Antarctic Expedition Unearths Unprecedented Shade of Black

ANTARCTICA — An ordinary geological survey in Antarctica took a subtle yet perceptually jarring turn when a team from Miskatonic University identified a rock formation that seems to eschew light with an almost bureaucratic efficiency. Named the “Vantablack Vestige,” in reference to its extreme light absorption qualities (and a nod to the known darkest man-made substance), this geological entity defies photography and, it seems, basic understanding.

Professor Cedric Holloway, who spearheaded the expedition, calmly noted, “In my extensive career, light has generally behaved predictably around rock. This is, of course, a polite exception.” The professor’s new penchant for wearing sunglasses indoors, post-discovery, remains politely unremarked upon by his peers.

Photographic Anomalies and Chromatic Shifts

Attempts to photograph the stone consistently yield uniformly black images, with the occasional disconcerting silhouette. Some suggest this could be an equipment malfunction, though why multiple cameras would all choose this moment to “act up” is anyone’s guess.

Several students on the expedition have since reported a shift in their color perception. While some might consider seeing their morning coffee as a shade of turquoise alarming, it’s taken with academic stoicism here. One student reflected, “I always thought the world needed a new perspective. I just didn’t expect it to be mine.”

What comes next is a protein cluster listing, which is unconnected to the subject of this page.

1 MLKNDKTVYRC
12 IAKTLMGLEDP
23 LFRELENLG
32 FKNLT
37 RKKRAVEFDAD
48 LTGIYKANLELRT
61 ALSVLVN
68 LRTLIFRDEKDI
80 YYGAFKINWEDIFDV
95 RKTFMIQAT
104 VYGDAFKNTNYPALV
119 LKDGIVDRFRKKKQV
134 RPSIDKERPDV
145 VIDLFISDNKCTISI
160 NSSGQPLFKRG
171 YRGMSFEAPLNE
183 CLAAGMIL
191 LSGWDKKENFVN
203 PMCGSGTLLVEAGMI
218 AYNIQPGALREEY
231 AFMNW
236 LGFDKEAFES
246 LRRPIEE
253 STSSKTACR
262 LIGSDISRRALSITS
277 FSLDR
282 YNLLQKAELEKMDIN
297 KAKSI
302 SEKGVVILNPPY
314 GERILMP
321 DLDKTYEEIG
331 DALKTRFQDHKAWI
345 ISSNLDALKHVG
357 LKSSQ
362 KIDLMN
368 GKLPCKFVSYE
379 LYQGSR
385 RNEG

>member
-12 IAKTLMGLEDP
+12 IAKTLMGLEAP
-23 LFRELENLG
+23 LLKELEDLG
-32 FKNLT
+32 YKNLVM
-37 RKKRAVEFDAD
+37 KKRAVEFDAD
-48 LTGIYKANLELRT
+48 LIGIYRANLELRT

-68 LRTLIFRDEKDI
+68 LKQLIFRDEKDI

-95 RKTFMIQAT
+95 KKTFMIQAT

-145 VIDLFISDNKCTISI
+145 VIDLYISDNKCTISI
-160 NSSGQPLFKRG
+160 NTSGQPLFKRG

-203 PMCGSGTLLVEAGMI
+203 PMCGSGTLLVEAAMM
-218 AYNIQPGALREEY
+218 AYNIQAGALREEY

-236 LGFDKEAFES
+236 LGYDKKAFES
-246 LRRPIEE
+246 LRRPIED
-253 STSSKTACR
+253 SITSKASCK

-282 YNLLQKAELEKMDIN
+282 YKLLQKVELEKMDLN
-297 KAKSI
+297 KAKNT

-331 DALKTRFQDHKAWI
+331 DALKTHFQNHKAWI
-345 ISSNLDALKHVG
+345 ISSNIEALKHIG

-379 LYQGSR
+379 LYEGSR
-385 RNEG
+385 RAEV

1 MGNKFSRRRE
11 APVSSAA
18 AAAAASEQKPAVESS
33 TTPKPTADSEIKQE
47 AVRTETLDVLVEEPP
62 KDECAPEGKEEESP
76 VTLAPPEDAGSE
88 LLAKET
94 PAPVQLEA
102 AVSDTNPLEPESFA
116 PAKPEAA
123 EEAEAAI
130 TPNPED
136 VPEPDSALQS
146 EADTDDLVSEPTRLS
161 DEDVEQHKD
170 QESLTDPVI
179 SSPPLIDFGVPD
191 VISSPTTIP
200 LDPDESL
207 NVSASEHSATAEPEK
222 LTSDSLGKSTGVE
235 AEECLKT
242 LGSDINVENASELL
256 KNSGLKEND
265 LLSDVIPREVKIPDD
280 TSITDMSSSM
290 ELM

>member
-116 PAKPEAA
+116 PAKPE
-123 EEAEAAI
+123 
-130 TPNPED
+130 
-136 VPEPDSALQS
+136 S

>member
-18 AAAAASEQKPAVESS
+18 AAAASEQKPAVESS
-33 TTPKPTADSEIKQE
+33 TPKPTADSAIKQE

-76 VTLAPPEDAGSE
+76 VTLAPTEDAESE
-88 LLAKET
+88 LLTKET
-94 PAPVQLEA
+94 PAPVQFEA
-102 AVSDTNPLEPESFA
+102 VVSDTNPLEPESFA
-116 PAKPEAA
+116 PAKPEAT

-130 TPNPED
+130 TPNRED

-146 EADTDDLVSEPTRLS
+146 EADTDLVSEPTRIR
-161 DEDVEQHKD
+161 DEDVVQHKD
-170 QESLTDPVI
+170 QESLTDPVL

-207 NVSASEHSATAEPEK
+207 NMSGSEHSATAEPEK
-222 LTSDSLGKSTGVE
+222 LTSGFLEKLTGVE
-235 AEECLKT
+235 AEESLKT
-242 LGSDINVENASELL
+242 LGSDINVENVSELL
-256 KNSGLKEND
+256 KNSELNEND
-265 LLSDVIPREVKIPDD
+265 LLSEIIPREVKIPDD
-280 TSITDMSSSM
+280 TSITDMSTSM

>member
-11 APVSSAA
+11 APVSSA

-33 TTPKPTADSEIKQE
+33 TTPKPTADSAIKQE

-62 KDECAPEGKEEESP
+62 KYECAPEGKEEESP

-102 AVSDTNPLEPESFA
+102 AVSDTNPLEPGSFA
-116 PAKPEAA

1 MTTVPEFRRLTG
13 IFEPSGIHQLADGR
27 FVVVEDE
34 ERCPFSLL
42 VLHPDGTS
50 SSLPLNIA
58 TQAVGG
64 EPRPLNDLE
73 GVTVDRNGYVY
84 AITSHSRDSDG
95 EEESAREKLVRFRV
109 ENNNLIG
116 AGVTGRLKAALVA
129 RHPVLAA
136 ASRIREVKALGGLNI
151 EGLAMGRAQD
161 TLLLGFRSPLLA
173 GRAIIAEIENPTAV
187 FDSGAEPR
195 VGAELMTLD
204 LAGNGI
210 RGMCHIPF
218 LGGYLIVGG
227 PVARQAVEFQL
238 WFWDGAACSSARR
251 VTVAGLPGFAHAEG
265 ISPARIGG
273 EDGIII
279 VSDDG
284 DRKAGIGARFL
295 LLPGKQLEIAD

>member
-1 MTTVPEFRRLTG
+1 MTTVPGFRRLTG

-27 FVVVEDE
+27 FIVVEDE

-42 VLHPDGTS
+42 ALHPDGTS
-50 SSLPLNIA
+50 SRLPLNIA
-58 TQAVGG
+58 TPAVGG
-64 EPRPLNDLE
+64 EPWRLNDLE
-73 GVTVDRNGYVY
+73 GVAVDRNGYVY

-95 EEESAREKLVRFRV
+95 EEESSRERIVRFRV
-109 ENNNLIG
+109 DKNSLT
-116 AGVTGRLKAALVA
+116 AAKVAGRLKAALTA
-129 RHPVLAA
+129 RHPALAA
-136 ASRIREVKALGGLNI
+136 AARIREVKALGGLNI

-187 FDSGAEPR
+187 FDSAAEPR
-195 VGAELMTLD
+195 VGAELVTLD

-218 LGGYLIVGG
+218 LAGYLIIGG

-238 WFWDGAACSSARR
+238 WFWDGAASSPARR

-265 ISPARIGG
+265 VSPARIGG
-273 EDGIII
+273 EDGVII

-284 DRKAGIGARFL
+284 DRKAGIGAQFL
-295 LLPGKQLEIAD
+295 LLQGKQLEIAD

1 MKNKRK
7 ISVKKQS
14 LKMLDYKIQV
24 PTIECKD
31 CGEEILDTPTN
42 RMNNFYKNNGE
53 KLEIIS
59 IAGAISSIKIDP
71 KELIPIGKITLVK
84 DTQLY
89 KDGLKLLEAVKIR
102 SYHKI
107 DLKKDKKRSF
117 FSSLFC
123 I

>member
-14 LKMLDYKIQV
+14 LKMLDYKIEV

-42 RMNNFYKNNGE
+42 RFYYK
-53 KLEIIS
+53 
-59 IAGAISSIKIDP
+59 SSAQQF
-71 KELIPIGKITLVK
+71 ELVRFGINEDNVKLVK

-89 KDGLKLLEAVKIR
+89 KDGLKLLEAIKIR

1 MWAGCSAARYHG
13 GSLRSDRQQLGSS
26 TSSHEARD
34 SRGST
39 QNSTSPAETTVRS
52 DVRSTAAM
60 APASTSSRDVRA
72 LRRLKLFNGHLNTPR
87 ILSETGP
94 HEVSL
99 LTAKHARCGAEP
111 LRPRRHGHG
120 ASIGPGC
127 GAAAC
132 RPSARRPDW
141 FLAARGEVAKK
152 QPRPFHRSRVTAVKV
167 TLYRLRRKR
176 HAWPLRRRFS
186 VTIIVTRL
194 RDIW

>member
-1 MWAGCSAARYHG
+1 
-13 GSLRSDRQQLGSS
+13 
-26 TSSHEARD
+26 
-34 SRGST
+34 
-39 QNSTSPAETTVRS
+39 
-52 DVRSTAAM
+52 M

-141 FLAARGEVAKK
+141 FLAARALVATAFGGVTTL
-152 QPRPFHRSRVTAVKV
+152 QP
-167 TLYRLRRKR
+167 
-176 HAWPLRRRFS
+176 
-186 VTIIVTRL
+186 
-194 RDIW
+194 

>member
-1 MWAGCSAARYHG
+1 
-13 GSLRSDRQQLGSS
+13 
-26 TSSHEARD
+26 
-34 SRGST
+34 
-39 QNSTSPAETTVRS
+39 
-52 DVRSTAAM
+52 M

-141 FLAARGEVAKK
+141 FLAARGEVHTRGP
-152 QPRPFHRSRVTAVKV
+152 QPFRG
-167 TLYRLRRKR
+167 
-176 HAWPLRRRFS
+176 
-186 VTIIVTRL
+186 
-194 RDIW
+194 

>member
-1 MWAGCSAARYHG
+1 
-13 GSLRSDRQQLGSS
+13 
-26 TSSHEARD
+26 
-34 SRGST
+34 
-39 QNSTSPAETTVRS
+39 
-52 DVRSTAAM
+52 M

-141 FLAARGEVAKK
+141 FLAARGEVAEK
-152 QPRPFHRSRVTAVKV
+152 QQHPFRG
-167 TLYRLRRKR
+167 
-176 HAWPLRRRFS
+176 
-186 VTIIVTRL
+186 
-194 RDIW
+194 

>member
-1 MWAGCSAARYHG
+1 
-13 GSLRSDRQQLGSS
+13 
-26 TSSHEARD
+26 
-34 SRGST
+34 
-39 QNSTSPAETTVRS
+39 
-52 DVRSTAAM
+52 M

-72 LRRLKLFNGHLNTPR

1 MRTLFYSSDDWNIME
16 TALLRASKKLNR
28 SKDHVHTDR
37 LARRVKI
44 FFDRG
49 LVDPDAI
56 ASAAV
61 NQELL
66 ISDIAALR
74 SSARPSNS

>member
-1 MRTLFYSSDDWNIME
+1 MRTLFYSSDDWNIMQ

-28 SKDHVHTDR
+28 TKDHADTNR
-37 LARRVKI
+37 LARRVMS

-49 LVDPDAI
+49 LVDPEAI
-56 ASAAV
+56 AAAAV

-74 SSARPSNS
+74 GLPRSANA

The university’s esteemed medical wing has received the cases with customary nonchalance. Dr. Madeleine Carter, Chief of Ophthalmology, stated, “The eye is a complex organ, and the brain even more so. Changes in perception? An interesting puzzle, indeed.” When asked for a remedy, she handed out color charts and recommended “a touch of adaptability.”

Implications of the Black Rock and University Response

Other university departments eye the stone’s potential with restrained curiosity. The Art Department expressed a muted eagerness to study the formation, contemplating its impact on future art movements.

In other, only slightly less peculiar expedition news, it’s been noted that several members have developed an unusually keen sense of direction since exposure to the rock, leading them back to camp during whiteouts with uncanny accuracy. Whether a newfound survival instinct or another side effect of the Vestige remains a topic for debate.

The team is anticipated to return shortly, with the navigational assurance that can only come from a geologist who now sees north as a shade of mauve. Safe travels indeed.

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